Internet Browser – Check your browser configuration to ensure you have appropriate secure zone settings.
Review current zone settings (Tools/Internet Options/Security tab) for appropriate levels. The minimum level of security should be the default level which is set at Medium-High for the Internet zone. Adjustments can be made based on your needs.Confirm “Automatic Update” settings for your browser are set properly (applied at least weekly or as available).
Anti-Virus, Anti-Spam, and Anti-Spyware – Check all products for current versions and updates.
Confirm “Automatic Update” settings are set properly (applied at least weekly or as available).Confirm that applicable updates have been applied and that you have current versions and updates for all products. You may need to visit the vendor site for details. Confirm that your software licenses are current (if applicable). Run complete virus and anti-spyware scans on all drives. This should be done on a weekly basis.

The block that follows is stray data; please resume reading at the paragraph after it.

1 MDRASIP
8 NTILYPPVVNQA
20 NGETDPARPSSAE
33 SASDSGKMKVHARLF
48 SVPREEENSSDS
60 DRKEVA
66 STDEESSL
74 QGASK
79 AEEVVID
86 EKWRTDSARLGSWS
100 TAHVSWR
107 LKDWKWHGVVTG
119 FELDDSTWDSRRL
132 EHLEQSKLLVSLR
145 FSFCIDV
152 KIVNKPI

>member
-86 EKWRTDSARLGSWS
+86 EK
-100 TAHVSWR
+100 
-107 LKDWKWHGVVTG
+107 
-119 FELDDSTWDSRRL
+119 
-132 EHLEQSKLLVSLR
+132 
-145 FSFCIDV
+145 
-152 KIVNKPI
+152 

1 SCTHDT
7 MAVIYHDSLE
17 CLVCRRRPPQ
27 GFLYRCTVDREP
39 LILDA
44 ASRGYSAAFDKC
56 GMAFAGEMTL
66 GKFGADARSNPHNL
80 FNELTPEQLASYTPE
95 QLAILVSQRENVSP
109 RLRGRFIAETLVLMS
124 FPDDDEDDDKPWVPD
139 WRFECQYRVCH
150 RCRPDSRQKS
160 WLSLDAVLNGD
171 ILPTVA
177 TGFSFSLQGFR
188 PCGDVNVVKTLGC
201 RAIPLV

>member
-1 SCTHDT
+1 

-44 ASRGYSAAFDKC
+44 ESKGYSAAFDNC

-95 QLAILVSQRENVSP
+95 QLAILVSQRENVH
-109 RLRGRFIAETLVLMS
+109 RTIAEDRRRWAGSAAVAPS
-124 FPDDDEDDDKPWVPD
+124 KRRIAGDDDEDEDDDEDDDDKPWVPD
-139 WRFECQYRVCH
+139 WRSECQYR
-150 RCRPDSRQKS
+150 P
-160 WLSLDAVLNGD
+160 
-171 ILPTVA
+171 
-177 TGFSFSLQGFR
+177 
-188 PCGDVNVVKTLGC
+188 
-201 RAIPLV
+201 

Other Computer Software – Update other frequently used software programs, especially those that interface with the Internet.
Some software programs have “Automatic Update” features, others do not. Check your software programs (media players, music players, Adobe, etc.) for updates and new software versions. Follow the instructions within each program for updating.
The recommendations below are designed for Windows XP Operating System (since this the most prevalent operating system) and thus some steps may be slightly different with other Windows operating systems.
Operating System – Check for updates and remove unneeded programs.